What believe about a food's ingredients may have a biological effect on our bodies above and beyond the actual nutrient content.
The authors conducted an experiment in which they fed the same 380 calorie milk shake to two different groups of subjects. The first group was lied to, and were told (via a label) that the shake was a "sensible" 140 calories. The second group was also lied to, but in the opposite manner: they were told (via a label) that the shake was an "indulgent" 620 calories.
The researchers measured the levels of a hormone, ghrelin, before during and after the label experiment. Ghrelin levels are particularly interesting to monitor because they regulate metabolism and help signal hunger or satiety. After eating a big meal, ghrelin levels fall, signalling us to stop eating. Eat a light meal, and ghrelin levels remain high, signaling us to eat more.
The authors found that people consuming the "indulgent" labeled shake experienced a significant increase in ghrelin just before consumption (in anticipation) and then a significant decline in ghrelin after consumption. The change, the authors argue, is consistent with that typically observed after eating a big meal. By contrast, the level of ghrelin was flat before and after eating the "sensible" shake. All this is in spite of the fact that the two shakes were exactly the same in every way except for the labels!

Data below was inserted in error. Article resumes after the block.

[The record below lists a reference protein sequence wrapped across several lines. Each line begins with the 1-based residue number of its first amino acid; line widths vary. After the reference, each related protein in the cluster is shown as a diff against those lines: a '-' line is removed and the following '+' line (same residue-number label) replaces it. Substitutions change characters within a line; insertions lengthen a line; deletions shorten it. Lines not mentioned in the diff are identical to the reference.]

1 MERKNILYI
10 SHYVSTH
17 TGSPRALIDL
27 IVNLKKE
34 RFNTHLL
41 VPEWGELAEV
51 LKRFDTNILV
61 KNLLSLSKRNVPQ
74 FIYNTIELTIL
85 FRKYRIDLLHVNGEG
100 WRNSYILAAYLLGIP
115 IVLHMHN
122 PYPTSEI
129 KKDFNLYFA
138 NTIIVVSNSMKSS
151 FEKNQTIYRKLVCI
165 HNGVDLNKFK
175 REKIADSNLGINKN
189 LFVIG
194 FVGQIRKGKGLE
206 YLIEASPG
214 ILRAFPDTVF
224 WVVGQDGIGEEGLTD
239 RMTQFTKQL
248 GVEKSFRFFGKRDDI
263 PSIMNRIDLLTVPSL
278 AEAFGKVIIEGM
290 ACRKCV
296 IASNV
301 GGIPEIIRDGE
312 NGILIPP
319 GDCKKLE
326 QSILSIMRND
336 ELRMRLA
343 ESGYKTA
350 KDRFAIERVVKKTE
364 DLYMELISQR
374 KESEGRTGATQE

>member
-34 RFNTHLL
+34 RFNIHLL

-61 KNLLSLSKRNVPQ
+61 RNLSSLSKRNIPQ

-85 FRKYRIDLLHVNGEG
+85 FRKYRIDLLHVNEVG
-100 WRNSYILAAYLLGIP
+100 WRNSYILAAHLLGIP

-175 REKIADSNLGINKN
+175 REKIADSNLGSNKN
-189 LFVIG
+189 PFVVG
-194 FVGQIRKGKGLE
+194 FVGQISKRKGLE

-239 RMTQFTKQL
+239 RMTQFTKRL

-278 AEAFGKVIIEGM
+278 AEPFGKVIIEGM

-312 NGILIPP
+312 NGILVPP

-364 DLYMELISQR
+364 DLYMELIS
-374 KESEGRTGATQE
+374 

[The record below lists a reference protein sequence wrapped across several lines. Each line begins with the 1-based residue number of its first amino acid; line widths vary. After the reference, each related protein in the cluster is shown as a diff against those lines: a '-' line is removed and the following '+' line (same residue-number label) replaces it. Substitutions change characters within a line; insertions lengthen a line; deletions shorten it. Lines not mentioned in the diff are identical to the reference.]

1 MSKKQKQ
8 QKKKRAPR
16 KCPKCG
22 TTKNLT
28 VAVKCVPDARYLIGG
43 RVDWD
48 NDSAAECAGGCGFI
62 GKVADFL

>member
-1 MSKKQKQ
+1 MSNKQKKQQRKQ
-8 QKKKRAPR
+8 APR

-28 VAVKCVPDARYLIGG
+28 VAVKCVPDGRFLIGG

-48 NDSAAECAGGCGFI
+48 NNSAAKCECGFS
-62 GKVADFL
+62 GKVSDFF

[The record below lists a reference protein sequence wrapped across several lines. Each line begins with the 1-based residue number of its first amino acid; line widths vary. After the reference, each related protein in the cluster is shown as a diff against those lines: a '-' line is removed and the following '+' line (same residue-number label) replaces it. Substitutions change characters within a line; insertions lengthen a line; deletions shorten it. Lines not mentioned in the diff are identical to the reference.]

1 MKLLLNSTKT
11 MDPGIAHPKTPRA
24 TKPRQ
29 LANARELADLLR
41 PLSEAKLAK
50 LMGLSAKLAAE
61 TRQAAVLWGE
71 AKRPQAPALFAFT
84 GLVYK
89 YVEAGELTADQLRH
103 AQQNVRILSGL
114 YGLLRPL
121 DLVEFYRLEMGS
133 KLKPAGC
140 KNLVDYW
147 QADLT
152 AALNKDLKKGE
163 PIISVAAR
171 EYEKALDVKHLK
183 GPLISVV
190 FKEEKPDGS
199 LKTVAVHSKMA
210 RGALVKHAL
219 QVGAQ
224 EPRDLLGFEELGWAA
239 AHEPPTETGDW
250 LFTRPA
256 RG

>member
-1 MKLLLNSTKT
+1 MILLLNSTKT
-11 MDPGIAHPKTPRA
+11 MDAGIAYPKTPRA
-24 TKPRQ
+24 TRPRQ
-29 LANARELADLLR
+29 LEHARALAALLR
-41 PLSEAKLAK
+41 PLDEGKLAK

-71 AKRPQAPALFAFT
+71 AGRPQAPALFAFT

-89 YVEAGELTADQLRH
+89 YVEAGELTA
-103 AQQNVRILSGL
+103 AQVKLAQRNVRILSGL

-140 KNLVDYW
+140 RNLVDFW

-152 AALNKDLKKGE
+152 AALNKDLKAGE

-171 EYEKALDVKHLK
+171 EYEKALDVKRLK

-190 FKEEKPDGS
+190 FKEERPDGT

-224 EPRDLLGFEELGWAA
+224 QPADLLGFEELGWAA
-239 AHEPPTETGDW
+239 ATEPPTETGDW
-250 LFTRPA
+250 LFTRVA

The authors were quoted as saying:
Labels are not just labels; they evoke a set of beliefs
and that labels might
actually affect the body's physiological processing of the nutrients that are consumed.
One way to interpret the results is to place them in the category with other "behavioral biases" in the behavioral economics literature: another piece of evidence that people do not behave rationally. I see it a bit differently. The results suggest a kind of "extra" rationality. Mind over matter. What we think might well trigger how our body responds. Marketers might influence what we think about foods, but we have some control over the process too.
Now, if I can just fool myself into believing that small lunch salad is actually one of the Carl's Jr. "Indulgent Salads", I'll feel fuller and lose more weight!
The study's sample size was small (N=46), probably because to measure ghrelin they had to insert an intravenous catheter to draw blood at repeated intervals. So one proceed with caution until more work of this sort is done. Still, very interesting nonetheless.